And so in 2015, piece by piece, vacuum pump by magnet by tube, the scientists loaded the accelerator equipment into the old-school elevator that still shifts up and down the mine shaft, lined with lumber. It took more than the 10 usual minutes to get down, the elevator slowed to a crawl to protect Caspar’s delicate, antique belt and pulley as it descended from the ground floor to the “4850 Level”—4,850 feet underground, where dirt floors are studded with metal tracks and a light breeze blows.
They moved their equipment to the room (with more modern floors) where they would work and, soon enough, start to smash particles into particles. Specifically, the Caspar team wants to learn how stars a little older than the sun synthesize heavy elements. At its front end, Caspar bathes hydrogen or helium gas in radio-frequency energy, which makes the gas produce a beam of protons. That beam shoots into the vacuumed accelerating tube and streams toward the target at the end of the tube. Particles with the right amount of energy slam into the target—often a neon gas that releases the same neutrons that snowball small elements into bigger ones in star cores.
Since then, the team has been reassembling, commissioning, and calibrating. But this fall, Caspar will finally begin its real work. In June, Wiescher and a few colleagues and students from Notre Dame and the South Dakota School of Mines and Technology converged on SURF and talked over beers in the nearby town of Deadwood, famous for hangers-out like Calamity Jane and Wild Bill Hickock. They discussed the accelerator’s cowboy goal: to understand how stars combine atoms and atomic parts to make larger elements, which go on to form planets, people, and gold.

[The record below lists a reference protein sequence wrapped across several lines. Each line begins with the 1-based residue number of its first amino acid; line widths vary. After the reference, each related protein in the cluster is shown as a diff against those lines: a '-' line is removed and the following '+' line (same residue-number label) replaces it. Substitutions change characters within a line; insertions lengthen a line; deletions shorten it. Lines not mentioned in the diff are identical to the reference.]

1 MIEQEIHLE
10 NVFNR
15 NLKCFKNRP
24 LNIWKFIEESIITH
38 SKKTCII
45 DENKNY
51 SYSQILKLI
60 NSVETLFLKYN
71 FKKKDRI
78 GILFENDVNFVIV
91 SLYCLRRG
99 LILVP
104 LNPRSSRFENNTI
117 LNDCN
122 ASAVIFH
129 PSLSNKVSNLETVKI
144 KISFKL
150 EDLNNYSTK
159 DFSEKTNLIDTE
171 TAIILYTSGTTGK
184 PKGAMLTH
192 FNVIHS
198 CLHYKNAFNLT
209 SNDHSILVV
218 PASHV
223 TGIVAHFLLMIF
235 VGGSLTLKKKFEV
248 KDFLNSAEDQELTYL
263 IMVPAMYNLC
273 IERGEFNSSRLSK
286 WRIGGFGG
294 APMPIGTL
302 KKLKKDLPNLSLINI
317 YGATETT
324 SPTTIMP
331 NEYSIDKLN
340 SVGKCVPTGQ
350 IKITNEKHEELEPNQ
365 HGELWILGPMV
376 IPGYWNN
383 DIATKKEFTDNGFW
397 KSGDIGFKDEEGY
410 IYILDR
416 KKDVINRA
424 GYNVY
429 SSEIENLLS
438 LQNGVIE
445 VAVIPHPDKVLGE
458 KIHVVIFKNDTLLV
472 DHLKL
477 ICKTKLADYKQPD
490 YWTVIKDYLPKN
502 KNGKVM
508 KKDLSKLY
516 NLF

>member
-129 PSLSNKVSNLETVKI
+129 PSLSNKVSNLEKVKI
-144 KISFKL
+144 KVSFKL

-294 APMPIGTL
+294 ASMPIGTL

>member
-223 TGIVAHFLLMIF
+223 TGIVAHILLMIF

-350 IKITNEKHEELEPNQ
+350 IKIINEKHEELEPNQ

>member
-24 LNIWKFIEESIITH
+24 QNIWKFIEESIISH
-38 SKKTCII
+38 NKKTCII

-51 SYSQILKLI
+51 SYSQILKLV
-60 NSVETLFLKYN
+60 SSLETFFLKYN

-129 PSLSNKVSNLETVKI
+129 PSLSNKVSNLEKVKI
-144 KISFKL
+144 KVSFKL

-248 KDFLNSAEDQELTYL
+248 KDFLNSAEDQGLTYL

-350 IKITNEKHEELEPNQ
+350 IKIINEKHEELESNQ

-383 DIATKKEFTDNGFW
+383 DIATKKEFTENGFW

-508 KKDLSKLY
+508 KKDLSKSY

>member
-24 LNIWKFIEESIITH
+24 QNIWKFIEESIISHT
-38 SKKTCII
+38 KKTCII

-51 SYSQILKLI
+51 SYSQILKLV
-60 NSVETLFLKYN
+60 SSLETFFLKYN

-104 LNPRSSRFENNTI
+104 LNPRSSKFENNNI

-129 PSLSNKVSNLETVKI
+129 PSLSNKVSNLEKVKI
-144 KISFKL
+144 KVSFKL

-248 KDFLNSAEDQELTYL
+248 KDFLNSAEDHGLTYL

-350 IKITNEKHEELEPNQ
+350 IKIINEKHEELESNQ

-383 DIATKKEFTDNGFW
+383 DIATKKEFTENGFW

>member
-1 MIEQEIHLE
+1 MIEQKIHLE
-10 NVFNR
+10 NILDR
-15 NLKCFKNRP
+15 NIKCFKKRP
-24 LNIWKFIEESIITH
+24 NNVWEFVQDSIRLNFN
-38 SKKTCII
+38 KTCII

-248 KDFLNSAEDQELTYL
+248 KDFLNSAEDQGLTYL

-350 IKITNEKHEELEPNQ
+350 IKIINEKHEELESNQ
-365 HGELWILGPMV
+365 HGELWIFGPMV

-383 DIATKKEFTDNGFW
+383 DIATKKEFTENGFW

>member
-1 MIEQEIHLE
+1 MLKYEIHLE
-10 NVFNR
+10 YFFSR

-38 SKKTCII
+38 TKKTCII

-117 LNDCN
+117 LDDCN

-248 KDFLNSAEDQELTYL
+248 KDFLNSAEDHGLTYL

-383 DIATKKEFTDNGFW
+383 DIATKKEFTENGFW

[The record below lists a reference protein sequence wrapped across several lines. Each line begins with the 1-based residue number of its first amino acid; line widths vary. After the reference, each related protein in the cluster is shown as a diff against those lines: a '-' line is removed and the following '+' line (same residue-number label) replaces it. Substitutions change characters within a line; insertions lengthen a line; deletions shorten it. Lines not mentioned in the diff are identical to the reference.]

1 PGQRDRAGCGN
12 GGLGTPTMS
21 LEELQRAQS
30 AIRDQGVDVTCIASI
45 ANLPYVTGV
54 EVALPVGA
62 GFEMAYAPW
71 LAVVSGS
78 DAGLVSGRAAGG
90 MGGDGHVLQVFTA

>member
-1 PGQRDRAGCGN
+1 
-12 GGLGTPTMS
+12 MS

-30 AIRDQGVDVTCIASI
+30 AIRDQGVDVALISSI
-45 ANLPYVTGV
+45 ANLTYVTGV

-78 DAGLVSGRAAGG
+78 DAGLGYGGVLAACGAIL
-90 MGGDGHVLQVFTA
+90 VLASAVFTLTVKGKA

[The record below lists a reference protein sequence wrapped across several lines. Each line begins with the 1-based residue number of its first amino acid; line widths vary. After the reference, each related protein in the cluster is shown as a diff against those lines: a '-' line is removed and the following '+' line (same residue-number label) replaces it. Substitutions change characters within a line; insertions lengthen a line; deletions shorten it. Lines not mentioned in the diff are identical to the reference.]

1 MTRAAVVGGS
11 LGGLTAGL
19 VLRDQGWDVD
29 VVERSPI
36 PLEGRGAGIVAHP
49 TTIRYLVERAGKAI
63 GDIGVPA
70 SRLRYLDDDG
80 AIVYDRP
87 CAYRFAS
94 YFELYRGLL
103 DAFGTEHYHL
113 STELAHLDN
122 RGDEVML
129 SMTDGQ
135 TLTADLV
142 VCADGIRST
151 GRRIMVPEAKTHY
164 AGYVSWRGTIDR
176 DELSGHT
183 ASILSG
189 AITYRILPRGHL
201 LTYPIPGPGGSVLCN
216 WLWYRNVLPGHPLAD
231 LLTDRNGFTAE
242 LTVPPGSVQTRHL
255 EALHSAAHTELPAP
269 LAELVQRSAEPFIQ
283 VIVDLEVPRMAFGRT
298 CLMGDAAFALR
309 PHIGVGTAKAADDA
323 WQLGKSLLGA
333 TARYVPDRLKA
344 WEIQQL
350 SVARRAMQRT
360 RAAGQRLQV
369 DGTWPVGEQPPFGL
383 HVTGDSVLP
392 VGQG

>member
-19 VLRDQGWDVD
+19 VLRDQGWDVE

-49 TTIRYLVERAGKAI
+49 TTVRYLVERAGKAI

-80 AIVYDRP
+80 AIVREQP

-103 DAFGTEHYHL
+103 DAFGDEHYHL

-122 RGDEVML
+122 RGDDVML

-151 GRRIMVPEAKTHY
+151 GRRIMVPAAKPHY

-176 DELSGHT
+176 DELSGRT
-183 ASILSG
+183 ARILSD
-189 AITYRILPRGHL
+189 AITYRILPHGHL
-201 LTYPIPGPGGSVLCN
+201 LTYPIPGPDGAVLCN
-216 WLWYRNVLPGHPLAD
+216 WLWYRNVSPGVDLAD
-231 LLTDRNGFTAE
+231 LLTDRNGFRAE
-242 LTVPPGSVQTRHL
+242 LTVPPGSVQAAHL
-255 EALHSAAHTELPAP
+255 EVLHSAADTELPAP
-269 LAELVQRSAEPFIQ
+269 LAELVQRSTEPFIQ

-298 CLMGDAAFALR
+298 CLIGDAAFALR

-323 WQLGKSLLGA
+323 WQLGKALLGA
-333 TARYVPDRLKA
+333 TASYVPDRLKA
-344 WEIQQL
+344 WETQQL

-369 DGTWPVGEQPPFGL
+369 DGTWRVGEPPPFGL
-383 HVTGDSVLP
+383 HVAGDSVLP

The morning after, in hard hats and protective eyewear, they gathered around computer screens and racks of electronics in the control room. Behind a closed door, Caspar sat bolted to lab benches, metal tubes leading the beam of particles first straight back, then around a 25-degree bend toward the target. When the particles collide with the target, the ensuing reactions mimic those guttural star reactions.
The knocked-around particles inside Caspar may only get up to a million volts—compared to the LHC’s 7 trillion—but that’s the point. Some of the universe’s mysteries lie in the crosshairs of a low-energy, low-cost, little accelerator.
But the team isn’t quite there yet. “Right now we are really futzing around, because we have to learn,” said Wiescher. They’ll start, for real, in the fall. He pointed to a wooden board between some controls, as the students kept tapping and staring away. The board is for knocking, commented astrophysicist Dan Robertson, on wood. You know. And although they likely believe more in humor than superstition, a team member nevertheless leaned over and banged his knuckles against it.